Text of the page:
• Increased efficiency and productivity in art creation processes
• Exploration of new creative possibilities and styles
• Automation of repetitive tasks, allowing artists to focus on higher-level concepts
• Access to vast amounts of data and inspiration for generating new ideas

• Potential lack of originality and human touch in
AI-generated art
• Ethical concerns regarding ownership, attribution and plagiarism
• Bias in AI algorithms that may perpetuate societal inequalities
• The risk of overreliance on AI, potentially limiting artistic exploration and personal growth

AI mines both public-domain and proprietary art; it’s all a big pile of data to this voracious software, which doesn’t discriminate among its sources. That bothers both Collins and Kasumi, who lives in Cleveland Heights.

Engaging with AI is one way to keep it honest, suggests Collins, a master of branding and marketing.

A 1997 Bachelor of Fine Arts graduate in design from The University of Akron, he says, “As soon as I stepped off campus, I was outdated,” noting designers with computers left him in the dust. So, he bought a computer and set to learning.

It was the dawn of multimedia. Compact disks, DVDs, MP3s were hot; then came powerful smartphones. Eventually, Collins learned how to edit his own videos so he could build a community “around me and my YouTube channel.”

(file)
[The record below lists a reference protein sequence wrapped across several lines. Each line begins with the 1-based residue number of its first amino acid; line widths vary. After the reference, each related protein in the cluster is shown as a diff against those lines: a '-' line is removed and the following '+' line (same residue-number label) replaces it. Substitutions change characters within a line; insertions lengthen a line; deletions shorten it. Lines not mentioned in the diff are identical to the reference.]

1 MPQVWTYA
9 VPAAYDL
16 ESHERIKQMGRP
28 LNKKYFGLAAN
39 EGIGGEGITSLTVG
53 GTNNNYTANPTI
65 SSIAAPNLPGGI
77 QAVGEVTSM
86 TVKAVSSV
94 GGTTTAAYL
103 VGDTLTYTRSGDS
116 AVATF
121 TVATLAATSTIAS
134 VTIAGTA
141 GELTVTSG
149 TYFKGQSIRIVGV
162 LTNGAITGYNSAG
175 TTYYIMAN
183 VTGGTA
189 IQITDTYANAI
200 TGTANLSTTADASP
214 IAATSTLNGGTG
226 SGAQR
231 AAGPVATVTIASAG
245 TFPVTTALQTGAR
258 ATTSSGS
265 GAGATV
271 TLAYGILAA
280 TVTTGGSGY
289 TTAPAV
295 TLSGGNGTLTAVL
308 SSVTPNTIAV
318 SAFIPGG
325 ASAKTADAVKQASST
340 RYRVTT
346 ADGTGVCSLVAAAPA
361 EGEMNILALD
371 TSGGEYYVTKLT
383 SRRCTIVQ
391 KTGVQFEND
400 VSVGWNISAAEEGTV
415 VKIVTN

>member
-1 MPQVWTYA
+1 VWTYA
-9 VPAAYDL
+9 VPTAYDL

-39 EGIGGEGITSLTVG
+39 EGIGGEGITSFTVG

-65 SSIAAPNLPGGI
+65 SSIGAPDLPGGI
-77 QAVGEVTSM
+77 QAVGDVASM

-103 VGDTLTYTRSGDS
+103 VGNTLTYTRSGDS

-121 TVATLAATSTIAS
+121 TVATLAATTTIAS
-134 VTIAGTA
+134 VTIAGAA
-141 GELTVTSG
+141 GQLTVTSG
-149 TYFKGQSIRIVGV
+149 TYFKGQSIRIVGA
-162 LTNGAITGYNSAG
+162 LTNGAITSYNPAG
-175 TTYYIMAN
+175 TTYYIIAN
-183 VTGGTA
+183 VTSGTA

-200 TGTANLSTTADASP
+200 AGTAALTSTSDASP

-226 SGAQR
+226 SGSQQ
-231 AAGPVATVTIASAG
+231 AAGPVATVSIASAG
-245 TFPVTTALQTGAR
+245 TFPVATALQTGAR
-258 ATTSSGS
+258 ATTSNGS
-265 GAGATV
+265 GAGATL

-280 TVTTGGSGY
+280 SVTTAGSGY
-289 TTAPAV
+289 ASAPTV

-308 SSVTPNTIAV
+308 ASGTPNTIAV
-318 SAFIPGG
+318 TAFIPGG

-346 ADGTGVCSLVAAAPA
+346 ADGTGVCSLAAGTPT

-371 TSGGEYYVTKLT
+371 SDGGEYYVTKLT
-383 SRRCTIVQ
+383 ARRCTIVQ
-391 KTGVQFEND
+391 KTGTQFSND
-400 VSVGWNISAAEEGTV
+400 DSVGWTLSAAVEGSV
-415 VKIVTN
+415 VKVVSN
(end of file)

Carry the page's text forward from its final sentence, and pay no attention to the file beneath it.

“The burning question about all of this is ethics,” he says, “and biases and things like that.” Because “it’s taking off so fast, I highly recommend anybody and everybody to get in this, to make sure that it is following the right things it’s supposed to follow, right? So it’s not blurring the lines of copyright infringement and things like that.”

Collins is not so much an expert as an explorer: “I’m still getting in there and learning the pieces and parts, and trying to take away what I could take away and come back and talk about the stuff honestly,” he says.


Kasumi has a more wary approach. In her absorbing, kinetic cinema, installations and apps, Kasumi aims to “alchemize” contemporary and evolving technology. A multimedia conceptual artist, she knows how to prospect for imagery for her b-roll fantasias. Ask her where AI ends and the human creator begins, and the answer doesn’t come easily. Kasumi distrusts AI, she explains.